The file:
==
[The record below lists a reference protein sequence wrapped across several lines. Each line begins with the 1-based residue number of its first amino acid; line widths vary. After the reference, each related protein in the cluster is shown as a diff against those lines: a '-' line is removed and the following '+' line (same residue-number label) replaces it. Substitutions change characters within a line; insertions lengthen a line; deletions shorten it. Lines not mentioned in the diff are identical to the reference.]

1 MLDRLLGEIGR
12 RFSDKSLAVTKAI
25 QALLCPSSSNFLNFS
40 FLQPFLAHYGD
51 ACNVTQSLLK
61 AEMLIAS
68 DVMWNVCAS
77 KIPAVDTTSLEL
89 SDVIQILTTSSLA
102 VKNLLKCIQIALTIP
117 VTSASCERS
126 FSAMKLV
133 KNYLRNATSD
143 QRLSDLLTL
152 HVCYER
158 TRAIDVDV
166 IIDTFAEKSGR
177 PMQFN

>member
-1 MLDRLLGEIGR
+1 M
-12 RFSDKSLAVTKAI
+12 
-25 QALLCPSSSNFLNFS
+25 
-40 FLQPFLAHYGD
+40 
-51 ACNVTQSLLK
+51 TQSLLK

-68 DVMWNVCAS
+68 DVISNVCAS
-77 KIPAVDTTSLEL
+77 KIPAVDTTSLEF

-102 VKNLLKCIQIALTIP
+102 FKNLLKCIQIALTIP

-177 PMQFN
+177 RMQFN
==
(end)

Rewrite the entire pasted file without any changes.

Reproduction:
[The record below lists a reference protein sequence wrapped across several lines. Each line begins with the 1-based residue number of its first amino acid; line widths vary. After the reference, each related protein in the cluster is shown as a diff against those lines: a '-' line is removed and the following '+' line (same residue-number label) replaces it. Substitutions change characters within a line; insertions lengthen a line; deletions shorten it. Lines not mentioned in the diff are identical to the reference.]

1 MLDRLLGEIGR
12 RFSDKSLAVTKAI
25 QALLCPSSSNFLNFS
40 FLQPFLAHYGD
51 ACNVTQSLLK
61 AEMLIAS
68 DVMWNVCAS
77 KIPAVDTTSLEL
89 SDVIQILTTSSLA
102 VKNLLKCIQIALTIP
117 VTSASCERS
126 FSAMKLV
133 KNYLRNATSD
143 QRLSDLLTL
152 HVCYER
158 TRAIDVDV
166 IIDTFAEKSGR
177 PMQFN

>member
-1 MLDRLLGEIGR
+1 M
-12 RFSDKSLAVTKAI
+12 
-25 QALLCPSSSNFLNFS
+25 
-40 FLQPFLAHYGD
+40 
-51 ACNVTQSLLK
+51 TQSLLK

-68 DVMWNVCAS
+68 DVISNVCAS
-77 KIPAVDTTSLEL
+77 KIPAVDTTSLEF

-102 VKNLLKCIQIALTIP
+102 FKNLLKCIQIALTIP

-177 PMQFN
+177 RMQFN